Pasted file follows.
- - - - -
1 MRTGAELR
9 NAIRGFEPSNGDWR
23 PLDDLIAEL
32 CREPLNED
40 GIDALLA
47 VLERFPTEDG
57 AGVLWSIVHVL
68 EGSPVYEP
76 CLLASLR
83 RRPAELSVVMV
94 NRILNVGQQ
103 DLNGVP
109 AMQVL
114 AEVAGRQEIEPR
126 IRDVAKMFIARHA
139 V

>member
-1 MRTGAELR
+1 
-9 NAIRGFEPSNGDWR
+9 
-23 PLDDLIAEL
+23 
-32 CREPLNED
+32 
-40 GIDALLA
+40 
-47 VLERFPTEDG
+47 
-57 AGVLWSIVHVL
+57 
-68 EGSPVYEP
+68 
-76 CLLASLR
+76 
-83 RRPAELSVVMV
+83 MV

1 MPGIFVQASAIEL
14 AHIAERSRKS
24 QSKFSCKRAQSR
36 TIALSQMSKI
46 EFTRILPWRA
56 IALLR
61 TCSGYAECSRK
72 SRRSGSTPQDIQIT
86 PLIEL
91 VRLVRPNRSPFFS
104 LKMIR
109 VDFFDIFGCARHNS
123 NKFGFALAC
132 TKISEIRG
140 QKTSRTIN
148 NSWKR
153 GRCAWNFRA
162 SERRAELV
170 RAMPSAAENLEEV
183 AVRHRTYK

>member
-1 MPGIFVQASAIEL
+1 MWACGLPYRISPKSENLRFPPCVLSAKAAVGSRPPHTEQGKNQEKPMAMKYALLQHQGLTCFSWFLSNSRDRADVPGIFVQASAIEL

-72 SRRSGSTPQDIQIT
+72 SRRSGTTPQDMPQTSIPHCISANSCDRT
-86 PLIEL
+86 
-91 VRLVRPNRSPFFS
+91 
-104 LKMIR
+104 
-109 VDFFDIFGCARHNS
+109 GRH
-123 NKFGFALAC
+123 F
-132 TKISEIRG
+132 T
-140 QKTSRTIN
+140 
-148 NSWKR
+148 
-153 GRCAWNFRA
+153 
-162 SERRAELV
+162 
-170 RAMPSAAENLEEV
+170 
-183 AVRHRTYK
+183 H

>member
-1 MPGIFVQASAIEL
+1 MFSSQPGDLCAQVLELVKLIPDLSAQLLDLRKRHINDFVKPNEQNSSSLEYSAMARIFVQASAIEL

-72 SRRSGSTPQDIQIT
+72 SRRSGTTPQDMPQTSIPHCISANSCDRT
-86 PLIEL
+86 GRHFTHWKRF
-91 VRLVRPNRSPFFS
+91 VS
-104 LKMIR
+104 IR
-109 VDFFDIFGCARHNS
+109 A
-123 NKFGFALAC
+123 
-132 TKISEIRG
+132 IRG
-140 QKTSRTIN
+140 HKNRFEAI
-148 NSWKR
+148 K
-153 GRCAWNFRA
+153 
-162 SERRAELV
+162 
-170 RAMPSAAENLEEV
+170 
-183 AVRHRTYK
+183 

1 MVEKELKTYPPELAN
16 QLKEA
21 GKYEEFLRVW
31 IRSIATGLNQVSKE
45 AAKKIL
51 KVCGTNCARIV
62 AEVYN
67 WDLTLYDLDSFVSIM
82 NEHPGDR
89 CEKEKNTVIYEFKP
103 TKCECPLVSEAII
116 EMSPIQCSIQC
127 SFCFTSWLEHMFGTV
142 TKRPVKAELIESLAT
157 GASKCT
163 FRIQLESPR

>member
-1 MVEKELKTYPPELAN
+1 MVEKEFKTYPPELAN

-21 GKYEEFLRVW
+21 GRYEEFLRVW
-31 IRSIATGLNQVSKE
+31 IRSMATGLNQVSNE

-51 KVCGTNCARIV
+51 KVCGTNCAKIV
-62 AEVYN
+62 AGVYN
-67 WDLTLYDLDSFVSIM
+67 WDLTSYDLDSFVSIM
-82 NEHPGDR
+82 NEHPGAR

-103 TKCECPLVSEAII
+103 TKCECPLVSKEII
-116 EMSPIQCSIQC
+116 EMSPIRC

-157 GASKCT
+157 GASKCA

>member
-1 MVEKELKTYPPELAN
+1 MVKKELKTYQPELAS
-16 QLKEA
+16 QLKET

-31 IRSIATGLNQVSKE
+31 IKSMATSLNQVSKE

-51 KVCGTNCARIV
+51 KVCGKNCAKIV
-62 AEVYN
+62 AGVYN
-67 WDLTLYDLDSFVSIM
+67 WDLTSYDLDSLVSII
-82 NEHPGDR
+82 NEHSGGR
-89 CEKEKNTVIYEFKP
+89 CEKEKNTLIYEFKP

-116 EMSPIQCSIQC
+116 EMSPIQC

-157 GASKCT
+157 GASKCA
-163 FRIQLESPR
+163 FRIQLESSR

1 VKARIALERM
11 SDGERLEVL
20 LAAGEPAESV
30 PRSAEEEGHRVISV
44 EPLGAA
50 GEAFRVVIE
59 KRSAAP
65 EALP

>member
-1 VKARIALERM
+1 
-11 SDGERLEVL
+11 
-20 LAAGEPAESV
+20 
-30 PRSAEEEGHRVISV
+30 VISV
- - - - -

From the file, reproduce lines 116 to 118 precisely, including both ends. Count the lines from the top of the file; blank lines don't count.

1 MVEKELKTYPPELAN
16 QLKEA
21 GKYEEFLRVW